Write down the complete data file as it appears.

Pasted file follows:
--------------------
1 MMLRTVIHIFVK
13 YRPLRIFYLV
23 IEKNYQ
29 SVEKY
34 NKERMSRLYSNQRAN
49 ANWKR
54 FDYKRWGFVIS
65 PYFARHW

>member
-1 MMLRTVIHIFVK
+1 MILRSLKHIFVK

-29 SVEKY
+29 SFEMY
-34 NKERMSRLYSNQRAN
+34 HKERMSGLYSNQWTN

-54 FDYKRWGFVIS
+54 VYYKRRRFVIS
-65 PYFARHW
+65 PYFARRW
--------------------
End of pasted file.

1 MMLRTVIHIFVK
13 YRPLRIFYLV
23 IEKNYQ
29 SVEKY
34 NKERMSRLYSNQRAN
49 ANWKR
54 FDYKRWGFVIS
65 PYFARHW

>member
-1 MMLRTVIHIFVK
+1 MILRSLKHIFVK

-29 SVEKY
+29 SFEMY
-34 NKERMSRLYSNQRAN
+34 HKERMSGLYSNQWTN

-54 FDYKRWGFVIS
+54 VYYKRRRFVIS
-65 PYFARHW
+65 PYFARRW